The Taming of the Shrew
Language and Communication Quotes Page 3
How we cite our quotes:
For I will board her, though she chide as loud
As thunder when the clouds in autumn crack. (2.1.11)
When Hortensio warns Petruchio of Kate's unruliness, Petruchio speaks as though Kate is a ship to be raided (boarded) by him. This suggests that Petruchio sees Kate as a conquest to be taken by force and violence.
Thus in plain terms: your father hath consented
That you shall be my wife; your dowry 'greed on;
And, Will you, nill you, I will marry you. (2.1.39)
Petruchio's insistence that Kate has no choice in her marriage speaks to Kate's utter powerlessness. Despite the fact that Baptista says Kate must agree to marry Petruchio, the two men have already reached a decision about the engagement. Petruchio's play on the term "nill" is also pretty menacing. Literally speaking, Petruchio implies that whether Kate likes it or not, he's going to marry her. "Nill" can also be a play on "nil" (meaning non-existent). In this way, Petruchio implies that he'll either marry Kate or "nil" her (take her life). This is one of several creepy allusions to Kate's death.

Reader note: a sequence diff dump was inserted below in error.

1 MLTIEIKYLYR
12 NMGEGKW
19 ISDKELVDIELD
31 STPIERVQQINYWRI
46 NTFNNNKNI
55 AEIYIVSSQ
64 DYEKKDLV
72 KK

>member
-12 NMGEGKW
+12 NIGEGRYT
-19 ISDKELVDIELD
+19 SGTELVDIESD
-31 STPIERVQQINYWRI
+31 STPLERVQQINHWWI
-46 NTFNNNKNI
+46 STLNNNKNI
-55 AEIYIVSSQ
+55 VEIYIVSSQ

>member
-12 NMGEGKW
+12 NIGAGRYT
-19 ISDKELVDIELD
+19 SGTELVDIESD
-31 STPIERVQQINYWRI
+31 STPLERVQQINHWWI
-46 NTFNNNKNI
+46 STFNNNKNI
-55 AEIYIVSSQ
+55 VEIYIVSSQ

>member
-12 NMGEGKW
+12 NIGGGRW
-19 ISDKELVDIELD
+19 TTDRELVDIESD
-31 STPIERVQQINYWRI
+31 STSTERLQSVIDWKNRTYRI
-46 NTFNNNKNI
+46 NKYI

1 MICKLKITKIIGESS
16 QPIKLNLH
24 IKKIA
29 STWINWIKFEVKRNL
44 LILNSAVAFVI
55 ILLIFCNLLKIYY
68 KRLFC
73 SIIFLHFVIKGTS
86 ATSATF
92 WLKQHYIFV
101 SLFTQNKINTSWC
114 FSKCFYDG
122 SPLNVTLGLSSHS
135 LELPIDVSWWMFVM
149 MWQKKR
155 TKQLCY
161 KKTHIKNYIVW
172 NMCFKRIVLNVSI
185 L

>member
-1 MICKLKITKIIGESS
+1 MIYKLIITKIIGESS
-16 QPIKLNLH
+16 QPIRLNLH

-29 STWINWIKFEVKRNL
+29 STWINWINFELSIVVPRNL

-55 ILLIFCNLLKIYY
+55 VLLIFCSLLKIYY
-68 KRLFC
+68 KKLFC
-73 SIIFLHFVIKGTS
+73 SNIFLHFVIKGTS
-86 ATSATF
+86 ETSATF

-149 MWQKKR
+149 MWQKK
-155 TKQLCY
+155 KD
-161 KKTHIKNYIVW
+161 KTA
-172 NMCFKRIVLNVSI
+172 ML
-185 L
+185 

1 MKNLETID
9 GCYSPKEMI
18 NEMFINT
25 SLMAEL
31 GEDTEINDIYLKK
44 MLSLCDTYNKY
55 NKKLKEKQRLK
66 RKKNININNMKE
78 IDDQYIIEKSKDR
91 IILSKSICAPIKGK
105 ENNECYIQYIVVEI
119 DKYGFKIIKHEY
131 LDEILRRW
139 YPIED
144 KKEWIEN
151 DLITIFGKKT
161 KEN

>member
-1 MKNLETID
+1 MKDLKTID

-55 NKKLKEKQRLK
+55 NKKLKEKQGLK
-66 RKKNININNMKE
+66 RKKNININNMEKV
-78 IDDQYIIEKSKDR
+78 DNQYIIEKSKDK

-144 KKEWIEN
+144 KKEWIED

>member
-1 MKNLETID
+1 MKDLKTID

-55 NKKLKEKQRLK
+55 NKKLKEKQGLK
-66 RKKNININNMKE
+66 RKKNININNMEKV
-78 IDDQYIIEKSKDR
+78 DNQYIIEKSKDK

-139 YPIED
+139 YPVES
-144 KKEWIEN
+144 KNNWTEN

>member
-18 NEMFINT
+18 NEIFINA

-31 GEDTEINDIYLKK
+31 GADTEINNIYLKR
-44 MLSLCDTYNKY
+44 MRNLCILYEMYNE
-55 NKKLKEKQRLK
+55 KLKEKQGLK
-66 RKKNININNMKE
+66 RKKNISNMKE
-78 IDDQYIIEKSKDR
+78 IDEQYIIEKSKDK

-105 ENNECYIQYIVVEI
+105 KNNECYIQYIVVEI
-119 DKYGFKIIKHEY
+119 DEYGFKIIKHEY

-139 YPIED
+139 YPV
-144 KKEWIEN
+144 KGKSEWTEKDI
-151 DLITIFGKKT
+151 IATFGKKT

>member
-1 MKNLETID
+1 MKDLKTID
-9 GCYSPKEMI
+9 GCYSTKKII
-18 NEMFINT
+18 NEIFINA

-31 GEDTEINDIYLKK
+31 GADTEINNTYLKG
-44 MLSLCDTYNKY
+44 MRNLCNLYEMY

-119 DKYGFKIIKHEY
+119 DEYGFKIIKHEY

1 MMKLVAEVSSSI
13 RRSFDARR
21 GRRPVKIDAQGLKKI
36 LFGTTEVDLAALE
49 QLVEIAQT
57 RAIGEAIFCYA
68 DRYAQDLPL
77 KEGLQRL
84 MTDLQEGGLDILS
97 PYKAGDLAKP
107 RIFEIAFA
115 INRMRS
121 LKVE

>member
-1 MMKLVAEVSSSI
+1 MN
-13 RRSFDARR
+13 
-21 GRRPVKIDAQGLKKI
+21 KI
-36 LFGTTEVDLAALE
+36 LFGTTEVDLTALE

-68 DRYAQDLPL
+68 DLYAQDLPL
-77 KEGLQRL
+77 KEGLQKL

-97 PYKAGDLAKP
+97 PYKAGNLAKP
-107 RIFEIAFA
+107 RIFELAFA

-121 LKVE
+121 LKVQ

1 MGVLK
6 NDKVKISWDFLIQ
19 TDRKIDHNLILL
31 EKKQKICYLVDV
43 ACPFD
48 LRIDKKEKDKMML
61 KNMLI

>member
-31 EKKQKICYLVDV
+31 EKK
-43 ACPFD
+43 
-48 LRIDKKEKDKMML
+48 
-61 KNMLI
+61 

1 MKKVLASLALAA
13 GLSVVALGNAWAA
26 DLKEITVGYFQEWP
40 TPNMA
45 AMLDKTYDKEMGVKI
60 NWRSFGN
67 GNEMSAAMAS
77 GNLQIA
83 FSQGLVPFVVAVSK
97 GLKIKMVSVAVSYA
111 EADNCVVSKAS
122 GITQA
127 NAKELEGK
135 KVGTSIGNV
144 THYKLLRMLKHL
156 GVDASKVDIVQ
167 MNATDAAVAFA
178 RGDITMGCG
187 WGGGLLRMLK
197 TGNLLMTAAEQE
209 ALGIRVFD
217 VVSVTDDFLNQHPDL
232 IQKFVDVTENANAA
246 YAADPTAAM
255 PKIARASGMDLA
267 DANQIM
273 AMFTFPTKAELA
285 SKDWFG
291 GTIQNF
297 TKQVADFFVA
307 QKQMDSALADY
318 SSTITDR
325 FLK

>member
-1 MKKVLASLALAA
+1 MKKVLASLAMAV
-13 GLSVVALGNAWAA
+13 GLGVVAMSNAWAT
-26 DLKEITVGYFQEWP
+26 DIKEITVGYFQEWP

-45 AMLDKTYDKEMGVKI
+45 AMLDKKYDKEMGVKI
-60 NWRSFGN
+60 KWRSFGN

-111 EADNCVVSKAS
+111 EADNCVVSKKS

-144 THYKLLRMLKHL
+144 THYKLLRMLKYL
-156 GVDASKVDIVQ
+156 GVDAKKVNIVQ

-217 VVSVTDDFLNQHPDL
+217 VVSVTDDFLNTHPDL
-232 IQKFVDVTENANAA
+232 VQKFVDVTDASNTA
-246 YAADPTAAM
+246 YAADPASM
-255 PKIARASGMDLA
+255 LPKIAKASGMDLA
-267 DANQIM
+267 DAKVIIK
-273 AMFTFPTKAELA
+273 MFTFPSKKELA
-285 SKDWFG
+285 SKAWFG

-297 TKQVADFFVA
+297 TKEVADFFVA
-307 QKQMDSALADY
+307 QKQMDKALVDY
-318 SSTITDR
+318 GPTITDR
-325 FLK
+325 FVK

It shall be seven ere I go to horse:
Look, what I speak, or do, or think to do,
You are still crossing it. Sirs, let't alone:
I will not go to-day; and ere I do,
It shall be what o'clock I say it is.
[Aside] Why, so this gallant will command the sun. (4.3.19)
Hortensio admires Petruchio's ability to "command the sun," a metaphor for the way Petruchio controls how Kate will spend her time. In doing so, he elevates Petruchio's control over his marriage to a godlike state.